belly of a B-52, because what's going on now in the Islamic world is
      exactly what should be going on: A reformation as momentous and
      violent as Europe's reformation was 500 years ago. Islam is trying to
      reinvent itself. It is looking for a way out of its morass. The forces
      of reform and the reactionary forces of fundamentalism are literally
      at each other's throats, the way Catholics and Protestants, and
      eventually religion and secularism, were at each other's throats in
      Europe between the 16th and 18th centuries.

      It's not black and white. The camps aren't neatly divided between
      progressives and reformers. Nor is the presumption true that the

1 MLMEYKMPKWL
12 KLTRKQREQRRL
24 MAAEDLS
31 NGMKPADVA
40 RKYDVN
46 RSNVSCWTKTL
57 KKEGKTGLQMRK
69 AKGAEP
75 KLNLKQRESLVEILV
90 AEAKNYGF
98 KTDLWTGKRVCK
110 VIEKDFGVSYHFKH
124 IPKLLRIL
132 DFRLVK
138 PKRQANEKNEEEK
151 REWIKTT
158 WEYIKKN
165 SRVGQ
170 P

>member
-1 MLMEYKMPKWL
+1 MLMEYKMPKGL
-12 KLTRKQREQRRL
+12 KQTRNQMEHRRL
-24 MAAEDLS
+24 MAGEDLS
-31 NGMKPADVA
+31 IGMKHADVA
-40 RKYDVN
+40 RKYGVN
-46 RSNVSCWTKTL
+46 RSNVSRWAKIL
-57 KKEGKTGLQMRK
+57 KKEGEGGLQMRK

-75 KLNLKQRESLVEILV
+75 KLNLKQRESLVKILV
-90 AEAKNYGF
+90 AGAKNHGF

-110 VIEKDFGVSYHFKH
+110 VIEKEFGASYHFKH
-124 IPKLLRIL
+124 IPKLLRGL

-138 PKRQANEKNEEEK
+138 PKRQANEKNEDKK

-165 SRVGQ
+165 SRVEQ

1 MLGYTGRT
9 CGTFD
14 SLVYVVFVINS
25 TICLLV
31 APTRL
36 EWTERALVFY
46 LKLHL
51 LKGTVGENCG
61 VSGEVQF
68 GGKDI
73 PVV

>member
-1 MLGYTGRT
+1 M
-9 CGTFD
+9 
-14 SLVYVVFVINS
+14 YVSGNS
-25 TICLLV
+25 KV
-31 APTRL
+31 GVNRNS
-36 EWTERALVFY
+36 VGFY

moderates are looking to adopt Western ways. The struggle is within
      Islam, for a solution for Islam, not to please the West, look like the
      West or get closer to the West. Who will win in Islam is anybody's
      guess. Any way you look at it -- in Iran, Pakistan, Palestine, Iraq
      and Lebanon -- where you have elections, the moderates are losing big
      at the moment. But at the same time it's also true, as the Iranian
      scholar of Islam Reza Aslan argues in a new book on Islam's evolution,
      "the vast majority of the more than one billion Muslims in the world
      today readily accept the fundamental principles of democracy." It just
      isn't American-style democracy they necessarily want or need.

      So far as the West is concerned, this, as Aslan argues, is the most